The general idea behind this piece of code is not very complex. We'll define an array, which we fill with the URL's of all the photos in the publically accessible albums. If this is done, we'll show the Flash application, which will then retrieve the array we've just made.

Step 6: Retrieving Albums

To retrieve all the photo albums from the profile, we'll need two functions. One that will perform the call and one that will handle the result when it comes back from the call.



I don't want to go to into too much depth here concerning OpenSocial, since it is not the main subject of this tutorial. But to give you some clues about what's happening here, I'll explain it in general terms.

In the OpenSocial environment you'll have 2 roles, namely 'owner' and 'viewer'. Needless to say, the owner is the actual owner of the profile, then the viewer, well that's the person who's visiting. If you're going to request some data, you'll need to specify whose data you want; the viewer's or the owner's.

Next, if you perform a request, you'll need to specify a handler. This handler will be executed when the data comes back from the server. So here we request all the albums belonging to the owner's profile and when the data comes back from the server, we'll fetch all the photos from them.

Step 7: Retrieving the Photos

This step is very similar to the previous one. For every album we get back, we'll call a function to retrieve the items in it. Next, those items will be added to our array, which will be retrieved by the flash application later on.


Note: we're only getting the URL from the photo object, but there's more. For a full list of all the properties you can retrieve, like comments and statistics, go to

Step 8: Placing the Flash App on the Screen

The last line of the handler function described above calls for the function "launchFlashApp".

This does exactly what the name implies, it places the flash application inside the div tag defined at the bottom of the content node. When it's loaded, the flash application will call the function "retrieveMasterAlbum".

The last line of this javascript part will call the fetchAlbums function when the widget is fully loaded.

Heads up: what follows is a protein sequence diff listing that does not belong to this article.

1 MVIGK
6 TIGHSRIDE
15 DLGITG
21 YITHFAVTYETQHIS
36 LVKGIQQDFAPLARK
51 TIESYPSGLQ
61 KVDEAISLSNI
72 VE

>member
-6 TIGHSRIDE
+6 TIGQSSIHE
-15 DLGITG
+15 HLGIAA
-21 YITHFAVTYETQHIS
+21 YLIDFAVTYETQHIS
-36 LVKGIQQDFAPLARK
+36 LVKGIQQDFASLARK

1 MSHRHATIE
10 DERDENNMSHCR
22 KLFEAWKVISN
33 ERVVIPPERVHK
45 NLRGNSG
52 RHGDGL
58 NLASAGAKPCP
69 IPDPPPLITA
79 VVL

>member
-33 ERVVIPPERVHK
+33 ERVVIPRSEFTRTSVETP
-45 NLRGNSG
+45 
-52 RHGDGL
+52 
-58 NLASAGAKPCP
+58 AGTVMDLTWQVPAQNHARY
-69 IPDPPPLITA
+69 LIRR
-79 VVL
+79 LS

Step 9: Proxy.php

Now that the XML file is ready, we'll need to do one more thing before we can start with the flash part of the tutorial. The security restrictions of the flash player prevent it from accessing the bitmap data of an image loaded from another domain. Since we need that bitmap data for the effects we're going to add later on, we need a solution for this problem. The solution comes in the form of a little piece of PHP. This script will act as a proxy between the social media site and our flash application.

It's really simple, just pass a URL to this script and it will retrieve and display the content of that URL. This way, the flash application will think that the image comes from our own server and we don't have to worry about the security restriction.

Since this tutorial is not about PHP I've taken the liberty of using an existing script. It's written by Abdul Qabiz and it does exactly what we want, so no need to reinvent the wheel. More information about this script can be found here..

..and more information about the security restriction can be found here.

Step 10: Flash - Introduction

As mentioned above, the flash application will show all the photos in a slideshow and "plug-in classes" will perform the transitions. The first thing we need to do is to set up a new Flash project and assign its base class. I don't want to go into the details too much, because I presume this is not the first flash application you've built.

Step 11: Flash - Base Class

If you downloaded the source files of this project, you'll notice that in the root directory (the one that contains the .fla file), there's a folder called "widget" and inside that folder there's a file called "". This is going to be our base class.